If you’ve ever come home from a bad day at work and instantly felt better after being greeted by your dog, you aren’t alone (and you aren’t just imagining it!) There are a lot of proven mental and physical health benefits of dog ownership, including reduced stress, lower blood pressure, and even a heightened immune system. In short, there are many health benefits of owning a dog. They can help you live a longer, happier, and healthier life.
Studies have shown that there are benefits to just being around dogs, even if you don’t own one. So, if you aren’t a dog owner, read this list and then make a playdate with your best friend and her pooch.
Mental health benefits of owning a dog
1. Reduce stress
Just a few minutes with a dog can lower your blood pressure and anxiety. At the same time, you’ll increase levels of dopamine and serotonin, both of which are chemicals that can help you feel calmer. Studies have shown that having dogs around the office can ease tension among co-workers. The same is true for married couples. One study even found that petting a dog for 10 minutes eased stress in college students who were getting ready for exams.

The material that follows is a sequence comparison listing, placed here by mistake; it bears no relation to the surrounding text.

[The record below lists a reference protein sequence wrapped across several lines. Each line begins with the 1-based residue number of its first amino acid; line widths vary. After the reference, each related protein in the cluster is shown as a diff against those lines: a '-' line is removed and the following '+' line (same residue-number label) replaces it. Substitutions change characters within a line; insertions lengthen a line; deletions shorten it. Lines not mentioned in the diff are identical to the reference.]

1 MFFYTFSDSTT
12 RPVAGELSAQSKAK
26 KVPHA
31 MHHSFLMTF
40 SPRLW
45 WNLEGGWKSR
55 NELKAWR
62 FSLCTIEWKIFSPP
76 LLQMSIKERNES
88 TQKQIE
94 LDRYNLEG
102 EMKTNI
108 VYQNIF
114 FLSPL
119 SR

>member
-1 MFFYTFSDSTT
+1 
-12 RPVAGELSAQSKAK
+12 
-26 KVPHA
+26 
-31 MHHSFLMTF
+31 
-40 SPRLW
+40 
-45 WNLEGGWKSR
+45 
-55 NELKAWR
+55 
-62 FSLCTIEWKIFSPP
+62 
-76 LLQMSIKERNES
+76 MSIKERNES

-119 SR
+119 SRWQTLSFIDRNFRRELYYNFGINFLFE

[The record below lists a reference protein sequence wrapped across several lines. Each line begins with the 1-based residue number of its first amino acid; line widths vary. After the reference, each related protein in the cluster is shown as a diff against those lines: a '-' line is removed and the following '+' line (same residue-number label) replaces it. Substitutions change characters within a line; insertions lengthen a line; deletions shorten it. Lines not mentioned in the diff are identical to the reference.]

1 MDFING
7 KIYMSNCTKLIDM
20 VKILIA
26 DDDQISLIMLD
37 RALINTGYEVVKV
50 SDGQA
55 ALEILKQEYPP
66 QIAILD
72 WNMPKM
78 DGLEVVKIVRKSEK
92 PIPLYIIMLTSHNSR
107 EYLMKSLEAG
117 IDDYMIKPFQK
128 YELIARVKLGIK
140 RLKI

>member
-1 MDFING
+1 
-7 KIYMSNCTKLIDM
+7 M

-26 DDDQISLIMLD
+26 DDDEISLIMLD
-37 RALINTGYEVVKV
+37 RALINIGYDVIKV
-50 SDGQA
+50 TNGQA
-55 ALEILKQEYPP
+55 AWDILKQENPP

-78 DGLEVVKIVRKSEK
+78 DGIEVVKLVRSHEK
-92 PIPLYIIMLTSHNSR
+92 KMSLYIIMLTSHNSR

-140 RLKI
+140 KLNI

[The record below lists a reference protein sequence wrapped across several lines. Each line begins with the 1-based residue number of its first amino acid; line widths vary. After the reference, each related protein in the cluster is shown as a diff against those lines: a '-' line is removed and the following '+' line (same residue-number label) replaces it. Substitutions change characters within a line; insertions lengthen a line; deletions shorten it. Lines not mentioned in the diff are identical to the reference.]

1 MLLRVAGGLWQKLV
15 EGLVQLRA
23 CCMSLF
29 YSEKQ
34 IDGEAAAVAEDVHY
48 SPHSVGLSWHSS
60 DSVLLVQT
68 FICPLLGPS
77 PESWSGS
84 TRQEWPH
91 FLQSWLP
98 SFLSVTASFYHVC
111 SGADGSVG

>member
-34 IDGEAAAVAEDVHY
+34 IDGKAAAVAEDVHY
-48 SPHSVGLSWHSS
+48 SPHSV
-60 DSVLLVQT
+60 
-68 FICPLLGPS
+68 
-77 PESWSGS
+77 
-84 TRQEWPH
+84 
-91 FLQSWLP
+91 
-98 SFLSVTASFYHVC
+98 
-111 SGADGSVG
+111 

2. Help you socialize
There’s no such thing as walking alone when you have a dog. You’ll meet people you would have never come into contact with, including fellow dog owners and people who just love to stop and meet new pets. In fact, researchers have found that 40 percent of dog owners have an expanded social life because they stop and talk to other people when they’re out with their dogs. This is especially important for aging adults who find it challenging to meet new people. Pets are instant conversation starters, which can keep pet owners from becoming isolated as they age.
3. Instill a sense of purpose
If you only have to take care of yourself, you’re more likely to let yourself go. And while sleeping in until noon on Saturdays when you’re in your 20s and don’t have to worry about anyone besides yourself might sound amazing, having no sense of purpose when you’re in your 70s is less appealing. Owning a dog gives people a reason to get out of bed in the morning, which can improve cognitive function and increase overall happiness.
4. Alleviate symptoms of depression